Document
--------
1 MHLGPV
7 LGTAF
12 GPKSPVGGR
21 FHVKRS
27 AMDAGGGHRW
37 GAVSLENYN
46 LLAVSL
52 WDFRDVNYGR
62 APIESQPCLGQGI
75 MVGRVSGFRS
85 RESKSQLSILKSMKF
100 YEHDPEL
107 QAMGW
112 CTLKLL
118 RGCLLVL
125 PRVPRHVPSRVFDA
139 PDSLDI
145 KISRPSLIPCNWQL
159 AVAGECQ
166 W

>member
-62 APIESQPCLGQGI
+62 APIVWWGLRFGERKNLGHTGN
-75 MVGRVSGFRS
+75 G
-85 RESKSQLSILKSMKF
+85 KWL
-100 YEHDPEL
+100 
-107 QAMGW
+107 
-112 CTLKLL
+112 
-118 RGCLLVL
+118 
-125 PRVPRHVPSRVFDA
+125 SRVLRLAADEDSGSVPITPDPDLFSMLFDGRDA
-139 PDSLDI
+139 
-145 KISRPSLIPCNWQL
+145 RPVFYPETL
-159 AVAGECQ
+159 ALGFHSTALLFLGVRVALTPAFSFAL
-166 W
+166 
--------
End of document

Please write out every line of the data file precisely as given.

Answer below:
1 MHLGPV
7 LGTAF
12 GPKSPVGGR
21 FHVKRS
27 AMDAGGGHRW
37 GAVSLENYN
46 LLAVSL
52 WDFRDVNYGR
62 APIESQPCLGQGI
75 MVGRVSGFRS
85 RESKSQLSILKSMKF
100 YEHDPEL
107 QAMGW
112 CTLKLL
118 RGCLLVL
125 PRVPRHVPSRVFDA
139 PDSLDI
145 KISRPSLIPCNWQL
159 AVAGECQ
166 W

>member
-62 APIESQPCLGQGI
+62 APIVWWGLRFGERKNLGHTGN
-75 MVGRVSGFRS
+75 G
-85 RESKSQLSILKSMKF
+85 KWL
-100 YEHDPEL
+100 
-107 QAMGW
+107 
-112 CTLKLL
+112 
-118 RGCLLVL
+118 
-125 PRVPRHVPSRVFDA
+125 SRVLRLAADEDSGSVPITPDPDLFSMLFDGRDA
-139 PDSLDI
+139 
-145 KISRPSLIPCNWQL
+145 RPVFYPETL
-159 AVAGECQ
+159 ALGFHSTALLFLGVRVALTPAFSFAL
-166 W
+166 